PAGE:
Revd John Rawstorn Papillon
'I am very much obliged to Mrs. Knight for such a proof of the interest she takes in me, and she may depend upon it that I will marry Mr. Papillon, whatever may be his reluctance or my own. I owe her much more than such a trifling sacrifice.'
The family joke was still continuing in December 1816 when Jane wrote to her nephew, 'I am happy to tell you that Mr Papillon will soon make his offer, probably next Monday, as he returns on Saturday. - His intentions can be no longer doubtful in the smallest degree, as he has secured the refusal of the House which Mrs Baverstock at present occupies in Chawton & is to vacate soon, which is of course intended for Mrs Elizth Papillon.'
In fact the Rector did inherit a sizeable property at Lexden in Essex. In the early 17th century Sir
Thomas Lucas acquired the tenter house in Lexden Street, which was in ruins in 1561. He apparently built a new house on that site and gardens were laid out around and across the road, opposite the house, where Lexden springs were landscaped to give a prospect of ornamental water with plantations. In 1701 the manor was sold to Samuel Rawstorn of London. Thomas Rawstorn, son and heir of Samuel, devised the manor to his widow Sophia, with remainder to his daughter Ann. She then devised Lexden to the Revd. John Rawstorn Papillon. Lexden Heath, comprising 290 acres, was enclosed by Act of Parliament in 1821. Under the award John Papillon acquired 151 acres by allotment and bought common rights on 18 acres. By 1838 the Papillon family owned 1,216 acres out of 2,312 acres in the parish.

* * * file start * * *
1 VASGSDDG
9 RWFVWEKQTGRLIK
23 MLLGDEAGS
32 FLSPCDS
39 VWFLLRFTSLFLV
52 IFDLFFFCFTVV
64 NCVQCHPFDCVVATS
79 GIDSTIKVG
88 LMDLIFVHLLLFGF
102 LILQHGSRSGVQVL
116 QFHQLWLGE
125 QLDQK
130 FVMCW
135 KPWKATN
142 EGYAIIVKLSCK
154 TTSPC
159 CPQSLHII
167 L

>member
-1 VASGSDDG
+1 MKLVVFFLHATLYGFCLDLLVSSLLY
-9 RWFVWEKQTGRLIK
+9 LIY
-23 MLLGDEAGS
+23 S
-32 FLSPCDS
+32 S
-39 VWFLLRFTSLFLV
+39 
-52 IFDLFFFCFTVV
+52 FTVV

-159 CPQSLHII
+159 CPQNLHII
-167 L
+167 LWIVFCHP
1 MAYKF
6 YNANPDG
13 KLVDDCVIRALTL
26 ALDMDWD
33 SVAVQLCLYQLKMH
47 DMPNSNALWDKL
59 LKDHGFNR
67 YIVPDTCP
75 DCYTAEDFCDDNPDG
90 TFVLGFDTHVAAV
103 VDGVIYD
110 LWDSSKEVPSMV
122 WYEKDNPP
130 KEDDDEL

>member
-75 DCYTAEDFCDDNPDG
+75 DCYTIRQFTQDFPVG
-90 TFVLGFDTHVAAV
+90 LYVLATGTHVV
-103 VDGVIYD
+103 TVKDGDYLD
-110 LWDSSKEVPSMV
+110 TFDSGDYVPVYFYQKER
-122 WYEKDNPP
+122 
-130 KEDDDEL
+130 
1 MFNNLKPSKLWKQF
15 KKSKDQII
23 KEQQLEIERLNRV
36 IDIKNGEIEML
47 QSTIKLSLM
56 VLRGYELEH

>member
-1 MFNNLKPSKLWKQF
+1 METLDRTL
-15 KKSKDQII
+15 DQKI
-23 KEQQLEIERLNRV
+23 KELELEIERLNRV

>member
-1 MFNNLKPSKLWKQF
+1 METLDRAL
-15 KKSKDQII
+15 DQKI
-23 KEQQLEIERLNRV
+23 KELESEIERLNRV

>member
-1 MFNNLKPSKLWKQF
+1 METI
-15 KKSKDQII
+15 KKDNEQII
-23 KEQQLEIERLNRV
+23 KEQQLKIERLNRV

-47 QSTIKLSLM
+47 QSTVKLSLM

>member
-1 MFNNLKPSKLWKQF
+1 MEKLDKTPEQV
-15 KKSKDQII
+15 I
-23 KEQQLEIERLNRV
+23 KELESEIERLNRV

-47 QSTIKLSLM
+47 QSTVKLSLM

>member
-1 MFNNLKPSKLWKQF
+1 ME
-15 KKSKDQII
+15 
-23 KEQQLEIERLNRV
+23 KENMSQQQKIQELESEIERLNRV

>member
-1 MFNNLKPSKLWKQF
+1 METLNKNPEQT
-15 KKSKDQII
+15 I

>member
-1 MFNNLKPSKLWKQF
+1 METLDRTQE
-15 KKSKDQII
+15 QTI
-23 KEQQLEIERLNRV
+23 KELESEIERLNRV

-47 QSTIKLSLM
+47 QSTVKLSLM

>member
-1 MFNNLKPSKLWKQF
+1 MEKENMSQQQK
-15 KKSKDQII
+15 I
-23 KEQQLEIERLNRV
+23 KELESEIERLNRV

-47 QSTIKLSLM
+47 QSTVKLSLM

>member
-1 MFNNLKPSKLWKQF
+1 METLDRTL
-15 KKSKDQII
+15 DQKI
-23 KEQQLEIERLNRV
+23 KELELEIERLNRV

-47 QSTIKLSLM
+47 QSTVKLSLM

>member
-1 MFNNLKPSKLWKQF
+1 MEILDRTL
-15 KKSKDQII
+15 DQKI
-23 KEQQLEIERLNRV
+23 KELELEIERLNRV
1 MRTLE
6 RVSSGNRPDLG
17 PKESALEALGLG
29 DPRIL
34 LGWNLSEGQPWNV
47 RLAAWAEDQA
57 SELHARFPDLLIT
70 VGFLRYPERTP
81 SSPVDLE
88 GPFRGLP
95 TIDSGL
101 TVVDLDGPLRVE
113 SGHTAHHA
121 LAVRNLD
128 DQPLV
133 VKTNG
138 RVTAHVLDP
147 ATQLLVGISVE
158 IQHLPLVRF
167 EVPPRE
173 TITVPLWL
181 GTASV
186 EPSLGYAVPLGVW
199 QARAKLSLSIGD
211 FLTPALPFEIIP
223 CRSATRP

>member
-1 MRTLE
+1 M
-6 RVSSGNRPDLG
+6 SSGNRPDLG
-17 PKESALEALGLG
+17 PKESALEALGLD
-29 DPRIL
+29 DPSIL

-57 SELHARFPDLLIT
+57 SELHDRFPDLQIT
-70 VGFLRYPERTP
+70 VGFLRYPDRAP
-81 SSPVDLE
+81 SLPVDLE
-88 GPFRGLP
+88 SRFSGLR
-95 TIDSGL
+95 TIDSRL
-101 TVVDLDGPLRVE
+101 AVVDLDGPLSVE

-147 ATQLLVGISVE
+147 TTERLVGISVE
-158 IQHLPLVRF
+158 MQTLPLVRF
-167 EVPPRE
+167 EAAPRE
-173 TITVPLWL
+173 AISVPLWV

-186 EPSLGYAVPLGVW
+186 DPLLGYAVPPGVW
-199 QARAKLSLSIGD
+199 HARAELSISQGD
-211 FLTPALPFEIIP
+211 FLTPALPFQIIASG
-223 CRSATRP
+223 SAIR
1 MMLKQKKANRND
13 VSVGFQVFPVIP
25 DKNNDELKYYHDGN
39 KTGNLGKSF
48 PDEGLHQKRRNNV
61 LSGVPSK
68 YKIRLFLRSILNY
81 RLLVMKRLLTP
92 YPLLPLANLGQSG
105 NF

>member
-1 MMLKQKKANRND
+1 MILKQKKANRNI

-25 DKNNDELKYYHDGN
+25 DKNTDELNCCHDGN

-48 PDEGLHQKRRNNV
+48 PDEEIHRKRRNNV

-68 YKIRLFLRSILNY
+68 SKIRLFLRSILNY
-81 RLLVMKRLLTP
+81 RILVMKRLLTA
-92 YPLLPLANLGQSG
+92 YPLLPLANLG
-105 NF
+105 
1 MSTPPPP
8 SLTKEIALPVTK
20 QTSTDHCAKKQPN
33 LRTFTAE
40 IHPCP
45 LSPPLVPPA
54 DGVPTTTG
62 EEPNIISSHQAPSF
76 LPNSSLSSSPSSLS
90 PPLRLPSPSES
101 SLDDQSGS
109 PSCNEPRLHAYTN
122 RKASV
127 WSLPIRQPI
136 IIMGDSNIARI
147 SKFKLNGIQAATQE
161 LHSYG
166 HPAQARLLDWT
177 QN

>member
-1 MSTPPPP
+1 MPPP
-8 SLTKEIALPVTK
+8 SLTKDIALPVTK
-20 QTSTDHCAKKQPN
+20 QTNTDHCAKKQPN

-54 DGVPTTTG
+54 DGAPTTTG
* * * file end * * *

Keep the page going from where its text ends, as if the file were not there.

Miss Patience Terry and Miss Mary Benn
John Papillon was obviously considered a good catch even if Jane Austen had no interest in becoming Mrs Papillon. Two spinsters, Miss Patience Terry and Miss Mary Benn were after him. Miss Benn was desperate, being the unmarried sister of the rector of a neighbouring village who had 13 children. She lived on the charity of others, with invitations to dinner most evenings. The Papillons were generous towards her, having her for dinner on a very regular basis. The efforts of the two women did not go unnoticed by Jane Austen. In the same letter she noted,
'...I could see nothing very promising between Mr. P. & Miss P.T. She placed herself on one side of him at first, but Miss Benn obliged her to move up higher; - & she had an empty plate, & even asked him to give her some Mutton without being attended to for some time. - There might be some design in this, to be sure, on his side; - he might think an empty Stomach the most favourable for Love...'